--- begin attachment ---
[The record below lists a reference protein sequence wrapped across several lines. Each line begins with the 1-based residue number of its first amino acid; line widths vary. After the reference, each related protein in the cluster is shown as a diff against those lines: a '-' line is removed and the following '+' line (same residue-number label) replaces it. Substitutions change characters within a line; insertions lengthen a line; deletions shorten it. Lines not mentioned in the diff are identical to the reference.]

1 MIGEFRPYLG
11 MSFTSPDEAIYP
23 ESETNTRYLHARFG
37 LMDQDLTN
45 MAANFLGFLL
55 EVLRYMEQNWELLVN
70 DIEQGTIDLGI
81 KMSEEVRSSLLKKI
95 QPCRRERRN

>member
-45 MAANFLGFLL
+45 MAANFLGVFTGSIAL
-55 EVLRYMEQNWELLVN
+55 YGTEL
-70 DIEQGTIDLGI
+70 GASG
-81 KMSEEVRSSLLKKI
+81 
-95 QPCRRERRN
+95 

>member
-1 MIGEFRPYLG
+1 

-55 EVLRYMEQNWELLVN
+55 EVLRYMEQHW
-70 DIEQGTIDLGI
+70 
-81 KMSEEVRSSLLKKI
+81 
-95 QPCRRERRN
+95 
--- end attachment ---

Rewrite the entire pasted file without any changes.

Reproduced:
[The record below lists a reference protein sequence wrapped across several lines. Each line begins with the 1-based residue number of its first amino acid; line widths vary. After the reference, each related protein in the cluster is shown as a diff against those lines: a '-' line is removed and the following '+' line (same residue-number label) replaces it. Substitutions change characters within a line; insertions lengthen a line; deletions shorten it. Lines not mentioned in the diff are identical to the reference.]

1 MIGEFRPYLG
11 MSFTSPDEAIYP
23 ESETNTRYLHARFG
37 LMDQDLTN
45 MAANFLGFLL
55 EVLRYMEQNWELLVN
70 DIEQGTIDLGI
81 KMSEEVRSSLLKKI
95 QPCRRERRN

>member
-45 MAANFLGFLL
+45 MAANFLGVFTGSIAL
-55 EVLRYMEQNWELLVN
+55 YGTEL
-70 DIEQGTIDLGI
+70 GASG
-81 KMSEEVRSSLLKKI
+81 
-95 QPCRRERRN
+95 

>member
-1 MIGEFRPYLG
+1 

-55 EVLRYMEQNWELLVN
+55 EVLRYMEQHW
-70 DIEQGTIDLGI
+70 
-81 KMSEEVRSSLLKKI
+81 
-95 QPCRRERRN
+95 